Johnson’s ‘track record’ meant he had ‘problem’ replying to race report – claim
Boris Johnson’s track record meant he had a “problem” responding to a controversial report from the Commission on Race and Ethnic Disparities and as prime minister he conceded “the race thing’s difficult for me”, its chairman has claimed.
The claims were made in an interview with the commission’s chairman, Lord Sewell, in The House magazine.
Lord Sewell reportedly said former prime minister Mr Johnson’s “bad track record” on statements on race left him with a “problem” over how to respond to the report when it came out in 2021, adding that he said in a meeting “the race thing’s difficult for me”.
A spokesman for Mr Johnson said there had been a “misunderstanding”, saying Mr Johnson had an “excellent track record”, but had “properly” declined a suggestion that he should present the report himself, to keep it independent of government.
“He can’t… deliver a nuanced argument about race given his track record,” Lord Sewell also reportedly told The House.
Published in March 2021, the landmark Government-backed review of racial disparities in Britain was commissioned in the wake of the Black Lives Matter movement.
But some of its findings proved controversial, particularly Lord Sewell’s remarks in the foreword that “we no longer see a Britain where the system is deliberately rigged against ethnic minorities”, and a suggestion that it found there was no evidence of “institutional racism”.
Critics accused it of being culturally deaf, out of step with public opinion and “steeped in denial”.
Lord Sewell has defended the report, and questioned whether critics have actually read it.
Lord Sewell has now also claimed that he asked David Lammy to join the commission, and that the Labour frontbencher was keen, but then having spoken to party leader Sir Keir Starmer said he could not, according to The House.
The commission’s chairman reportedly contacted Mr Lammy to prevent accusations of bias, with Lord Sewell saying he went to “David Lammy and asked him to come on the commission.
“What happened is that he wanted to do it. He then went and spoke to Starmer. And then he said, ‘oh well because of the politics I can’t come on’.”
A Labour source told the PA news agency this was “utter nonsense” and Mr Lammy never intended to be part of the commission.
Lord Sewell also says in the article that minister for equalities Kemi Badenoch “wasn’t that comfortable with” the commission’s recommendation calling for offences of low-level Class B drug possession to be diverted into public health solutions.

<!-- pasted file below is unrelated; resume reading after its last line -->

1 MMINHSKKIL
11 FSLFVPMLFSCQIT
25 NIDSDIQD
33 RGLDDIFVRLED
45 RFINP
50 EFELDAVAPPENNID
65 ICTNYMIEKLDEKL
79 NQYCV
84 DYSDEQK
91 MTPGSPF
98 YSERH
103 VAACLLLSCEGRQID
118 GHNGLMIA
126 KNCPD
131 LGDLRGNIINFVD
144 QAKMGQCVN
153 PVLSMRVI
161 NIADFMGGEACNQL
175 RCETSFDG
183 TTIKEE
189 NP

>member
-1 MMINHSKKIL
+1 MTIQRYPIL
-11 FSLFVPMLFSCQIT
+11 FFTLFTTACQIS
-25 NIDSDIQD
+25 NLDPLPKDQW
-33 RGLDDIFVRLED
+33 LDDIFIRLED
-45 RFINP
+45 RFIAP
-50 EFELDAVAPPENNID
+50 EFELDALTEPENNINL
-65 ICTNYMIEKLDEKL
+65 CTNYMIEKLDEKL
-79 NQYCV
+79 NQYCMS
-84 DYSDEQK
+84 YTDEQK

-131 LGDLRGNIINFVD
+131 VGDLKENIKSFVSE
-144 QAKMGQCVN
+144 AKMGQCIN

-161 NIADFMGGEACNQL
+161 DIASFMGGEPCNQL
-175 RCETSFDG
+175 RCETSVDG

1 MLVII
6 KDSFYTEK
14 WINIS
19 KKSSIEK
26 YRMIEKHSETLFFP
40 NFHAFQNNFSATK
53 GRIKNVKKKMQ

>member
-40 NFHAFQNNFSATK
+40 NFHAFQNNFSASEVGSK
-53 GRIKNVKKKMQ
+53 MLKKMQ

But Lord Sewell adds she “realised she had to take an independent report and run with it”.
When the commission’s report was first published, Mr Johnson, then prime minister, said: “The Commission on Race and Ethnic Disparities was launched to conduct a detailed, data-led examination of inequality across the entire population, and to set out a positive agenda for change.”
He said then it was right for the Government to consider the recommendations in detail, adding “the entirety of government remains fully committed to building a fairer Britain and taking the action needed to address disparities wherever they exist”.
The Government also defended it from some of the criticisms.
In March 2022 the Government published its official response, setting out what it described as “a raft of measures that translate the findings from the commission’s report into concrete action”.
Ms Badenoch thanked the commissioner in the foreword to the Government’s response, and said the report had “delivered a compelling message: as a country we have made huge progress, but we can go further”.
Responding to the claims reported in The House, a spokesman for Mr Johnson said: “This is a misunderstanding. There was a suggestion that as PM, Mr Johnson should present the report himself.
“He properly declined to do so as the report was independent of government.
“Mr Johnson has an excellent track record. He appointed the most diverse cabinet in UK history, with 18% from BAME backgrounds.
“Indeed the Commission on Race and Ethnic Disparities, which produced the Sewell Report, was commissioned by Mr Johnson to investigate racial disparities in the UK.”
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